You first worked with composers like Marco Beltrami on “I, Robot” and “Flight of the Phoenix.” How did you progress to writing additional music and then getting your own scores?
I have easily been a fan of Marco Beltrami since the first “Scream” movie came out and it became a 5-6-year obsession to meet him and ultimately work for him in any capacity I could. My aspiration was always to hang around the “right people” and continue learning about ways of writing additional music for studio films. Getting my own scores was obviously a different subject, because I tended to pursue directors that did not have regular relationships with composers. As I honed in on my craft, first time directors became my focus.
Tell us about some of your favorite early scores, and how they helped develop you as a composer?
In the early 80s my family went to the drive-in theater in Joliet, Illinois on a regular basis. To be honest there were points where we would go to the theaters to see movies upwards of twice to three times in a week if there were movies we were really excited to see. Some favorites that I saw in theaters on their first run, movies like “Indiana Jones,” “Conan the Barbarian,” “E.T.,” “The Goonies,” “Time Bandits” and “Explorers.” Most of the Star Wars movies were either discovered by watching “movies of the week” or all of the videos that we rented constantly on “dollar days” at our local video store.
What did Eddie Murphy movies mean to you as a kid, particularly “Coming to America?”
Eddie Murphy was one of the biggest icons of my childhood and of course then and now, seen as one of the most genius comedians of all-time. The original “Coming to America” was a movie that I vividly remember staying up all night watching constantly and watching whenever I spent the night at my friend’s house. Movies like that, “Back to the Future” and playing the first-generation Nintendo were a part of our constant pop-culture that we were feeding ourselves in the late 80s. Memorizing dialogue and acting out scenes at school all went hand-in-hand.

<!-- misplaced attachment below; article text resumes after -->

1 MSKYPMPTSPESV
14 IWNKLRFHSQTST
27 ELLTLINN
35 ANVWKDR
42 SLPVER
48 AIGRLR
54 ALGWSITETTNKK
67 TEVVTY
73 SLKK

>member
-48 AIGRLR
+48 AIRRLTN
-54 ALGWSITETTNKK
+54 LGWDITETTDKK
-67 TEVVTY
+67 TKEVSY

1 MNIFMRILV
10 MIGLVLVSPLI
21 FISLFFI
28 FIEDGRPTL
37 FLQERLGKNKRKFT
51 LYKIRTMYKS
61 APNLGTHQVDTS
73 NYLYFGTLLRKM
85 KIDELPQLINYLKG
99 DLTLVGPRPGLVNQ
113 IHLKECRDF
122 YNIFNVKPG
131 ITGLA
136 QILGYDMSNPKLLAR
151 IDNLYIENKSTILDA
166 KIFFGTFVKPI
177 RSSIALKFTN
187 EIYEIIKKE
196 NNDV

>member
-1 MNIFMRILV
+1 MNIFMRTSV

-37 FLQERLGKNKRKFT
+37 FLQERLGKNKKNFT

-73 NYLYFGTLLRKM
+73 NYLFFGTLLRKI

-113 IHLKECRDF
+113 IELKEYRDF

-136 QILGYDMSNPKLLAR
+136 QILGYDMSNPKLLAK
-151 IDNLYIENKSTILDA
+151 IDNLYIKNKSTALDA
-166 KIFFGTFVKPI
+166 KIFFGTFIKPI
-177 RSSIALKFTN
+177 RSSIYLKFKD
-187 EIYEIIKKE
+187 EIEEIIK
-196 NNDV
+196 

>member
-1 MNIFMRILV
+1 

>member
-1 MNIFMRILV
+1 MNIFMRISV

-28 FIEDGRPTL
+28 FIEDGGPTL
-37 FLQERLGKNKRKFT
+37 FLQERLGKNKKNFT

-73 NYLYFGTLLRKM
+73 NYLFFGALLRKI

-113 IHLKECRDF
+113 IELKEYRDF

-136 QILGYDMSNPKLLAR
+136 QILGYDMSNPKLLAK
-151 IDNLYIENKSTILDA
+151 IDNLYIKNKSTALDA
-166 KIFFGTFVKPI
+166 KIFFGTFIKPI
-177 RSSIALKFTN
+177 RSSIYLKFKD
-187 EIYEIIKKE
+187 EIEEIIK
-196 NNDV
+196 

What other comedy scores from back in the day struck you, and why?
John Hughes, Ivan Reitman, and John Landis were directors of comedy and John Landis specifically worked a lot with Elmer Bernstein which brought a lot of thematic material. Reitman as well as Landis regularly worked with Elmer Bernstein who was great at writing well-crafted music for broad comedies. Elmer’s music constantly lent itself to working away from the picture which was something that I thought was a really interesting approach. Craig Brewer definitely embraced the idea of using themes, which I thought was also a nice tie-in in terms of aesthetic and creating something more along the lines of movies whose music would be timeless, rather than dated.
How did “Coming 2 America” come your way? And what was the responsibility like to carry on the musical spirit of such a beloved film?
I was talking with Paramount about film scoring and my ambitions, and the timing just happened to be perfect with the fact that they needed music to shoot the film to. I composed several demo pieces based on the script and it worked really well with what they needed to shoot, and next thing you know I was hired. I did feel a sort of responsibility towards being true to myself, as well as carrying on the musical spirit of the original film. I think that was something that actually helped the process. I was constantly thinking in terms of tone and not as much specific notes. Every now and then we did use material from the title track song written for the original movie which I thought was also another nice tie-in.
Could you talk about working with Craig Brewer?